The Unexpected Ingredient That Will Majorly Upgrade Your Japanese Whisky Highball

The epitome of a good Japanese highball is a few nuances — and perhaps an unexpected ingredient. Recipe developer Michelle McGlinn has contrived a unique hack to upgrade this three-ingredient cocktail in her Mashed-exclusive Japanese whisky highball recipe.

While a standard highball contains whisky and soda, it's "the proportion of [soda] water to whisky" that sets it aside from your standard whisky-and-soda drink, explains Bloomberg. In the case of the traditional Japanese highball, the whisky-to-water ratio is three parts water to one whisky. And it requires Japanese whisky, which adheres to the Scotch method of distilling and uses the same ingredients to produce a drier palate than the average American whisky, according to Men's Journal.

McGlinn's ingredient list consists of club soda or ginger ale for the bubbles, lemon peel for garnish, and Japanese whisky, which defines the Japanese variant of the highball. These components seem standard enough (except for the ginger ale, which she prefers over club soda). McGlinn also recommends using large ice cubes, which last longer without diluting the drink. But she also includes a matchstick among her utensils. Here's what sets her Japanese highball apart from the rest.

Revolutionizing the Japanese highball

If you're familiar with the Japanese highball, you'll know that mixologists often add a citrus garnish to the drink. But recipe developer Michelle McGlinn uses lemon in a different way for her Japanese whisky highball recipe: She uses it to flame. By not following the standard garnishing procedure, McGlinn's highballs will sustain more carbonation than those with a lemon garnish.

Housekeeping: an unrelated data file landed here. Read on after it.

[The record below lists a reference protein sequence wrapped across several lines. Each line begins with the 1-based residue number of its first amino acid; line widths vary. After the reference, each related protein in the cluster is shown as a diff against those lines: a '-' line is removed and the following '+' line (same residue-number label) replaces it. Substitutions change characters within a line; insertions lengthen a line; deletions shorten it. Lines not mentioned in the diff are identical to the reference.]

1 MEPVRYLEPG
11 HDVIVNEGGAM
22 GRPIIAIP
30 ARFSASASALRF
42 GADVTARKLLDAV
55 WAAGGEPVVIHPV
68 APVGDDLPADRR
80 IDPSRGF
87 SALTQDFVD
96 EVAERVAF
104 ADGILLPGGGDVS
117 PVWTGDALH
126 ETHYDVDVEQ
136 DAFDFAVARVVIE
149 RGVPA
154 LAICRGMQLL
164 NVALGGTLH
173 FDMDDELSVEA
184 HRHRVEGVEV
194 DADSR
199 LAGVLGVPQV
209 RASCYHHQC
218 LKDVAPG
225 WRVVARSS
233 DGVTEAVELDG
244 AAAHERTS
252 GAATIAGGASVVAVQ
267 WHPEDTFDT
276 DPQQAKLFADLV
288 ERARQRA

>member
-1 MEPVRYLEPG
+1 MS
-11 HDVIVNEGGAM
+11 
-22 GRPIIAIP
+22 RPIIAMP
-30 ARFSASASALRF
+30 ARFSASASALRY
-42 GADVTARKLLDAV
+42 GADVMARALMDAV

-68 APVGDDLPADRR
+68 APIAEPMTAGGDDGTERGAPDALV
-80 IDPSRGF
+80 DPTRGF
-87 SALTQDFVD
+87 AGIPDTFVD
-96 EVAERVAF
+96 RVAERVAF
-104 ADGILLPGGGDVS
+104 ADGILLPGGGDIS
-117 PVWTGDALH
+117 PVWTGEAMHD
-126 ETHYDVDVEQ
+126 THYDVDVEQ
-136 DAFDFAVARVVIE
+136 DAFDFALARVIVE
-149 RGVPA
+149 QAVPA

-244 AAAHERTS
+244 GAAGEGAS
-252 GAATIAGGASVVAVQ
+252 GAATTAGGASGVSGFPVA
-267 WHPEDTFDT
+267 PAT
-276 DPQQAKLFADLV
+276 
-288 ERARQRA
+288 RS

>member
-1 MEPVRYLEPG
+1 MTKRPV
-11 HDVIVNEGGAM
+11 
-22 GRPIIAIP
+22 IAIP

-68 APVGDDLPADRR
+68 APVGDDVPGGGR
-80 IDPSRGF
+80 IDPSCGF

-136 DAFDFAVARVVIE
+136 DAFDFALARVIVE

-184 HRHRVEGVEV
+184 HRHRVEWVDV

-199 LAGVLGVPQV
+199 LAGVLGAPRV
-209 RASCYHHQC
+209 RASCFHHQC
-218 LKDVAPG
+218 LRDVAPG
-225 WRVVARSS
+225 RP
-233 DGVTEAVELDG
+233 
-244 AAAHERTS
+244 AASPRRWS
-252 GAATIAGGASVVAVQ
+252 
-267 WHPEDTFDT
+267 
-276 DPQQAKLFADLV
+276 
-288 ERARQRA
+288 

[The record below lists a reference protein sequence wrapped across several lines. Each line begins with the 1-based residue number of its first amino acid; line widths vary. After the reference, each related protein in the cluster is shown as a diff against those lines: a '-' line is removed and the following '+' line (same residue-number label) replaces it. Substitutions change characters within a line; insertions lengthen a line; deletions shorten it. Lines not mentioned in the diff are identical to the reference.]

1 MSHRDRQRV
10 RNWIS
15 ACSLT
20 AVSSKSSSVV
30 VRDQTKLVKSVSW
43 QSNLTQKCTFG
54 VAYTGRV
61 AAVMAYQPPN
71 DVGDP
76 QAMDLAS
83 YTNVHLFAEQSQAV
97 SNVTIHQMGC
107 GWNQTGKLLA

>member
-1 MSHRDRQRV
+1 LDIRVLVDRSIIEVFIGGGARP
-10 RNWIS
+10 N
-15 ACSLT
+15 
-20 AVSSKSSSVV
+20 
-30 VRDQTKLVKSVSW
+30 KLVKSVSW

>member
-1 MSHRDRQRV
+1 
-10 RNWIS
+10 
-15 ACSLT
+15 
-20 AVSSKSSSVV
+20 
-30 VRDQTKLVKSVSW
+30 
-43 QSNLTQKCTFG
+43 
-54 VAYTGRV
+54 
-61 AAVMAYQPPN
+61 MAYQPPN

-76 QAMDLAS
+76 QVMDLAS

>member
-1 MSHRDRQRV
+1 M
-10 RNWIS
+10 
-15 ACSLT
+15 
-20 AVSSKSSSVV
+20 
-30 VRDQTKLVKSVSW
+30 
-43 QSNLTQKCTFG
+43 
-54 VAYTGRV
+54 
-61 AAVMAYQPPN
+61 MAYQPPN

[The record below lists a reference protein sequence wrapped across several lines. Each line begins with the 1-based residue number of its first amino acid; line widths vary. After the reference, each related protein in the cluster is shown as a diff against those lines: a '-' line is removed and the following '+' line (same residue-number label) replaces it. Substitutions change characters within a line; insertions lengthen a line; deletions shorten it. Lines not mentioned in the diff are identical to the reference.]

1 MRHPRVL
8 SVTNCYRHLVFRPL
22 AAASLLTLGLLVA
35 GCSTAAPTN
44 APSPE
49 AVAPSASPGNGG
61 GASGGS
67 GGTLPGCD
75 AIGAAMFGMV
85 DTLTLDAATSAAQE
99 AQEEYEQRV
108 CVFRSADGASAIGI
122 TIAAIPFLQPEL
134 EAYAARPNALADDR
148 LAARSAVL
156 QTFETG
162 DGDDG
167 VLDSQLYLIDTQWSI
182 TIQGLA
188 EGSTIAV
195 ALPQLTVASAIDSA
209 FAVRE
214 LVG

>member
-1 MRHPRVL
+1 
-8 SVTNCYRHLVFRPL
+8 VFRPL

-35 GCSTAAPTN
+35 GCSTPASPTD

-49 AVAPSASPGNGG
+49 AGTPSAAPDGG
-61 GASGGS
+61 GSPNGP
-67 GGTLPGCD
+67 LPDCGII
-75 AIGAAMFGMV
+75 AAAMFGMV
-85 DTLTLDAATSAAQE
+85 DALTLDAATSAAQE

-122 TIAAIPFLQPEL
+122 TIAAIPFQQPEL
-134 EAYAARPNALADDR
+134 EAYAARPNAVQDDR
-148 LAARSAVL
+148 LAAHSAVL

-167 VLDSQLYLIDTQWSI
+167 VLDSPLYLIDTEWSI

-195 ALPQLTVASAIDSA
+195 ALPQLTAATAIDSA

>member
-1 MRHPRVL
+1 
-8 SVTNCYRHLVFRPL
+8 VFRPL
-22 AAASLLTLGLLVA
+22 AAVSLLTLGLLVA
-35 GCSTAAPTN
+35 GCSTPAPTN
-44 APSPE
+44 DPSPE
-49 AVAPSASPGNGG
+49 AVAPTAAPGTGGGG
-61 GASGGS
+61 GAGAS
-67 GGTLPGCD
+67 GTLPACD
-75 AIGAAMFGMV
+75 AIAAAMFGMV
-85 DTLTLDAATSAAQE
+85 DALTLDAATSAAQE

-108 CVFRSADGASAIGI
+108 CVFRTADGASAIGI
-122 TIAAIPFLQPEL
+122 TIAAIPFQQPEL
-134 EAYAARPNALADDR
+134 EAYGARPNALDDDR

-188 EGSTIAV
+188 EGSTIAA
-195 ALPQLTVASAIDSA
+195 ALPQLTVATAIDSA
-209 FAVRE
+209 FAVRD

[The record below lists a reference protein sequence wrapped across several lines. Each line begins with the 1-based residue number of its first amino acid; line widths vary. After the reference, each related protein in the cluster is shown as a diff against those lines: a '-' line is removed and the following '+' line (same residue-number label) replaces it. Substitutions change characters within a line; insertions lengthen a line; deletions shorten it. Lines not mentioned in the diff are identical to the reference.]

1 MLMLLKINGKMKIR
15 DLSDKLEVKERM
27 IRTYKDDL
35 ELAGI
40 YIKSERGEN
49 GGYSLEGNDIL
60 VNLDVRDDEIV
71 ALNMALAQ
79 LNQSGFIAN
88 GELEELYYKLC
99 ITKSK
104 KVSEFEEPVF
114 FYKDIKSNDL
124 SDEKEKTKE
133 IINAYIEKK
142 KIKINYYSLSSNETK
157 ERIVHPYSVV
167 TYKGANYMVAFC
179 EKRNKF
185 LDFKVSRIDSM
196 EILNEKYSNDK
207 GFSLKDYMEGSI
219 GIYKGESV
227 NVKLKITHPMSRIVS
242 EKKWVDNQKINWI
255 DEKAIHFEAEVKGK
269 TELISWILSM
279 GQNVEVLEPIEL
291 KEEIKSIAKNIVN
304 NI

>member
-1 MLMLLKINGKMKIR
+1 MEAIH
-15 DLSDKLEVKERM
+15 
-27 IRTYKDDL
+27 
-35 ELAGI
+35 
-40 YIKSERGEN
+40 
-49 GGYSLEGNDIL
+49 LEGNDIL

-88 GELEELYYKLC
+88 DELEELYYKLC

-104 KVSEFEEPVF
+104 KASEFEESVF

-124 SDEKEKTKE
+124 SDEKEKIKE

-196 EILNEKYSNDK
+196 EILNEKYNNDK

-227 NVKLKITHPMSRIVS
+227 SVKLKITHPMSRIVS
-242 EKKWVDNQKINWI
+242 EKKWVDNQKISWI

"There are a lot of small but important details in perfecting your flaming technique — honestly, it comes with practice, and I'm still trying to achieve a 'perfect' flame," McGlinn says. "To get the biggest flame, peel a lemon with a thick pith — I use a knife to carve all the way down to the inside, since most peelers are designed to peel the surface only."

McGlinn's method requires that you squeeze the oils out of the lemon peel while holding it above the whisky and soda mixture and light it with the match. This method results in the highball taking on a smoky citrus essence, complementing the robust flavor of the Japanese whisky, which is rounded by the smoky sweetness of the ginger ale. The result is an exquisite gustatory experience.